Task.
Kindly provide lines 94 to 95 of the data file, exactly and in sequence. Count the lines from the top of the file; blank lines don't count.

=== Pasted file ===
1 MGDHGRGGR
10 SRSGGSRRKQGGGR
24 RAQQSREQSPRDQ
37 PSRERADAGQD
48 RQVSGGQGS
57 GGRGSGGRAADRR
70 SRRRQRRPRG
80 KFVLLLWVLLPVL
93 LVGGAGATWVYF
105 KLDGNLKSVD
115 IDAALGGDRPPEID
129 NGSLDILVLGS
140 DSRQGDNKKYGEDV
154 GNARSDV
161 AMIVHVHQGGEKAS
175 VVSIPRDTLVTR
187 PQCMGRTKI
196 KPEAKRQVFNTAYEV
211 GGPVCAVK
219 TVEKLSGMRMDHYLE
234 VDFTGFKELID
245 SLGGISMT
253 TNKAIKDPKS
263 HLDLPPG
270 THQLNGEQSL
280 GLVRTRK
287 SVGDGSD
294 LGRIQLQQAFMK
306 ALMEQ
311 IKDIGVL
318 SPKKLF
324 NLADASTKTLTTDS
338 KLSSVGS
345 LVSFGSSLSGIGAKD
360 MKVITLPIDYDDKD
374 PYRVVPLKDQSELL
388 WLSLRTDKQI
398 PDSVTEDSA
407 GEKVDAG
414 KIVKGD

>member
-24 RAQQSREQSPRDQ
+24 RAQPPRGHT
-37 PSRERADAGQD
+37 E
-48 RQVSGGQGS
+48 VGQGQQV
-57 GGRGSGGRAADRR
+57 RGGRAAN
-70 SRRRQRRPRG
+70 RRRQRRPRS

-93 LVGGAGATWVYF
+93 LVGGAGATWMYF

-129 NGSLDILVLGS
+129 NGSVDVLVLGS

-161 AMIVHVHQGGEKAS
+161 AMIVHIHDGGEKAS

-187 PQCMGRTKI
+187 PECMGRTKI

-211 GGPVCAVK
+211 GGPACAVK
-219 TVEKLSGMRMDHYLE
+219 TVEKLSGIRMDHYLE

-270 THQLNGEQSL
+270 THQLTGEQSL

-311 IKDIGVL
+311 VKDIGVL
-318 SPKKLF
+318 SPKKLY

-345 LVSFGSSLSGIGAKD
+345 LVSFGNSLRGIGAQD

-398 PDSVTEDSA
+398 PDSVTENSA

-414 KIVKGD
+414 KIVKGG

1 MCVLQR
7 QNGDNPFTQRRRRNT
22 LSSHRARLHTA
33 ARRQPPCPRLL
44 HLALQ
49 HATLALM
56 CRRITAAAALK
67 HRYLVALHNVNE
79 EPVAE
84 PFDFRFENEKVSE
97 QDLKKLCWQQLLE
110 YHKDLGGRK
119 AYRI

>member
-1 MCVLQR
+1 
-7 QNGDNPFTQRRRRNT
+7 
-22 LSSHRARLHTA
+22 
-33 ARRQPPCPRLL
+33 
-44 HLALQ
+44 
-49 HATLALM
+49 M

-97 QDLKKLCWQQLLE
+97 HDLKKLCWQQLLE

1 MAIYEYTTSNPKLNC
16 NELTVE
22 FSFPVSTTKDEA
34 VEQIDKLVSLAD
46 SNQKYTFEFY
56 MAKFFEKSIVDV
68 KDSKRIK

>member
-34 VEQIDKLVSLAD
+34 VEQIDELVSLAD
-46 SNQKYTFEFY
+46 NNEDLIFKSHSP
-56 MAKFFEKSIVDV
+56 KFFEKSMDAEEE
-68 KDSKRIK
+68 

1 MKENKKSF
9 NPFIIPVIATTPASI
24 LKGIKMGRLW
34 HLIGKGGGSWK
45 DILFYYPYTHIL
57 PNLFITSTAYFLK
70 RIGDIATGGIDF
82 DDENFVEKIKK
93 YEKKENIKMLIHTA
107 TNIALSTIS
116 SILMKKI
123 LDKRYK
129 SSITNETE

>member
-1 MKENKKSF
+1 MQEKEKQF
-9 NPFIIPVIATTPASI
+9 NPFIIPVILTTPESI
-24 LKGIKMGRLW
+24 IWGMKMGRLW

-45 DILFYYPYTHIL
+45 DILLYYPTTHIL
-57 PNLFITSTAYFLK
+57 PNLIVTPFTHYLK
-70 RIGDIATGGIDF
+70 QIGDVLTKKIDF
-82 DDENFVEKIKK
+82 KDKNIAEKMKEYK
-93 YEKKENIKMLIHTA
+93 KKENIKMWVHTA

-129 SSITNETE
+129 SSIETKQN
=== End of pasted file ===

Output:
-22 LSSHRARLHTA
+22 